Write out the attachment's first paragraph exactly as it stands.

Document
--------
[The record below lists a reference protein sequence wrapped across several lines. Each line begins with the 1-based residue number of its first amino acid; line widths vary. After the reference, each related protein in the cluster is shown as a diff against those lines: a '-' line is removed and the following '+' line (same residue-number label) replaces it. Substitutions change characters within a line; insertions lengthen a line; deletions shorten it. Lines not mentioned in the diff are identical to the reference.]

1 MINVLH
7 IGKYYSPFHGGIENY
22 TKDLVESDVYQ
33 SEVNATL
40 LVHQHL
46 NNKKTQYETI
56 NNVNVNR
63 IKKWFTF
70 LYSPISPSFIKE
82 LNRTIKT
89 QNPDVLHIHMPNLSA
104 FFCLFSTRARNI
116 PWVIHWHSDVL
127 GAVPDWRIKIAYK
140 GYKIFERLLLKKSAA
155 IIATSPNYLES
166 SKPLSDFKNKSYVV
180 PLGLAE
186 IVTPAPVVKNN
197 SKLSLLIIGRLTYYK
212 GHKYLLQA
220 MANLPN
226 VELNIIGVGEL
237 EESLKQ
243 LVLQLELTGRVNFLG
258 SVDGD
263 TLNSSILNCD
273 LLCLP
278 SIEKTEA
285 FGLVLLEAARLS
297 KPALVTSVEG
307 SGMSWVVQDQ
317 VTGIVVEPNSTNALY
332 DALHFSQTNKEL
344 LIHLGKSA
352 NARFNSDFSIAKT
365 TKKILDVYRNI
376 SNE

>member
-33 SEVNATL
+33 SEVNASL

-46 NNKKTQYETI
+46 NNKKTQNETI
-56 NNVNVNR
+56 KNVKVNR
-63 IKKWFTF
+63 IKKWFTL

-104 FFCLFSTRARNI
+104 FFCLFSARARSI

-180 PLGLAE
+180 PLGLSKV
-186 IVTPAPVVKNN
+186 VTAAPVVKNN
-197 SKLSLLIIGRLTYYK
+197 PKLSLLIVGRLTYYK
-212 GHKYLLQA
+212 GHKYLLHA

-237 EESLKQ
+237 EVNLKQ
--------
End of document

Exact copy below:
[The record below lists a reference protein sequence wrapped across several lines. Each line begins with the 1-based residue number of its first amino acid; line widths vary. After the reference, each related protein in the cluster is shown as a diff against those lines: a '-' line is removed and the following '+' line (same residue-number label) replaces it. Substitutions change characters within a line; insertions lengthen a line; deletions shorten it. Lines not mentioned in the diff are identical to the reference.]